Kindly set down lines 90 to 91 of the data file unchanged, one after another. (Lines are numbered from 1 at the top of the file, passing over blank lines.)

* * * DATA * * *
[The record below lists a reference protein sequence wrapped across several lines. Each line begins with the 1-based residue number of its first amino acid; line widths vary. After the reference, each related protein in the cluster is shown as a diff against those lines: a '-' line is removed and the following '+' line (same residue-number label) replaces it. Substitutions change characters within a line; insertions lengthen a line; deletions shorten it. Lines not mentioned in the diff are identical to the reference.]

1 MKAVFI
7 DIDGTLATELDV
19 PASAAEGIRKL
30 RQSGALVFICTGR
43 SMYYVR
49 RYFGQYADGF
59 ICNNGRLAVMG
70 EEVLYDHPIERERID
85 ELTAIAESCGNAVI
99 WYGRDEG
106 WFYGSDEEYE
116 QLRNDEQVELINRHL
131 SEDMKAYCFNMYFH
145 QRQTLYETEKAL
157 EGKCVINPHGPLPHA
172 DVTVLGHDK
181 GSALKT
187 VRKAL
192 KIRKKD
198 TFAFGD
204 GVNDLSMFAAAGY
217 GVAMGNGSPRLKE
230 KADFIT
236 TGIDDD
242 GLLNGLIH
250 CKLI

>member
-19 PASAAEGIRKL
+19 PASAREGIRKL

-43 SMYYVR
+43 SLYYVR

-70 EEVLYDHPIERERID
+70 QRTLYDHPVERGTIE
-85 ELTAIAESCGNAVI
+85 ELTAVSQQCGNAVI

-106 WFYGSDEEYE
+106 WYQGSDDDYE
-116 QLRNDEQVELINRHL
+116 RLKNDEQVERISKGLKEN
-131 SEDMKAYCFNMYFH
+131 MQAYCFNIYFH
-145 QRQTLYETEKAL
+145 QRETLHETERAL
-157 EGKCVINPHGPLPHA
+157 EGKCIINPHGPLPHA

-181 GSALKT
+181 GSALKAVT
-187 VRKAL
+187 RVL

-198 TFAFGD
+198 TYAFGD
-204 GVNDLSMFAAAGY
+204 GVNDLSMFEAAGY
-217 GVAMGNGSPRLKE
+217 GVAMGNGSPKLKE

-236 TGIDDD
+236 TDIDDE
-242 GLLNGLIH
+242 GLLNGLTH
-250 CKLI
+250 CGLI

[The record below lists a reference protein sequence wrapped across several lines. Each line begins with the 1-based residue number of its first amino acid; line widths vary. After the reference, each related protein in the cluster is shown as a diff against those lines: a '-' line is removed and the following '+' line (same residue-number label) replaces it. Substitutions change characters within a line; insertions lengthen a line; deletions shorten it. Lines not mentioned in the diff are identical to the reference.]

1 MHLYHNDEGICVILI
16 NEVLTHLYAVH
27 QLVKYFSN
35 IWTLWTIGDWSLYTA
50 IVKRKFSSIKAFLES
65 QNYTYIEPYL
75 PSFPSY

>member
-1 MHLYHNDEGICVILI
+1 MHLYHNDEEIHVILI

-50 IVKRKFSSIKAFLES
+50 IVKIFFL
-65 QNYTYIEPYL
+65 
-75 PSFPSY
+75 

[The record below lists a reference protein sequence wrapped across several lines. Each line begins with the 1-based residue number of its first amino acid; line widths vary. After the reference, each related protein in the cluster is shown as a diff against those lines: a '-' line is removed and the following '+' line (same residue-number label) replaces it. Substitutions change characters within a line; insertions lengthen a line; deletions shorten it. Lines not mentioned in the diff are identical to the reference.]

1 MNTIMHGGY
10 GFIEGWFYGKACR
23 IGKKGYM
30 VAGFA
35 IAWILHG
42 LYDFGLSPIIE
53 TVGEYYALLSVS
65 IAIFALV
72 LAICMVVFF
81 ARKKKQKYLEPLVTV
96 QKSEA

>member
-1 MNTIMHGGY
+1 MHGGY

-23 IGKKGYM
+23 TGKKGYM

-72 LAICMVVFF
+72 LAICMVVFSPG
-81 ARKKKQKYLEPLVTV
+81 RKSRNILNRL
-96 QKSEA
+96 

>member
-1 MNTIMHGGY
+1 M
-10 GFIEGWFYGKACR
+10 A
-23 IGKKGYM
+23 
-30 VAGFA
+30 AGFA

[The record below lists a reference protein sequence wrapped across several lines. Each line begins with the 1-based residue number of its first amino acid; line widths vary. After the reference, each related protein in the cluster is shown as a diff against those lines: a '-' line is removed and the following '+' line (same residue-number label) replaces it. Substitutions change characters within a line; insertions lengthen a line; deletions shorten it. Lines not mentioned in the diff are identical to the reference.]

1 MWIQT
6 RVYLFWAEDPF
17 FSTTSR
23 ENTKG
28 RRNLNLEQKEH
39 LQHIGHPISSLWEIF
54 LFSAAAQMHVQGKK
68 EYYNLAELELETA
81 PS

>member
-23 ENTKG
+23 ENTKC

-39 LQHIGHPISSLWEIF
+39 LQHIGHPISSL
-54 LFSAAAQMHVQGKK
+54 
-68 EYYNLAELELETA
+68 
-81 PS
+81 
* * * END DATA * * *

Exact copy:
81 ARKKKQKYLEPLVTV
96 QKSEA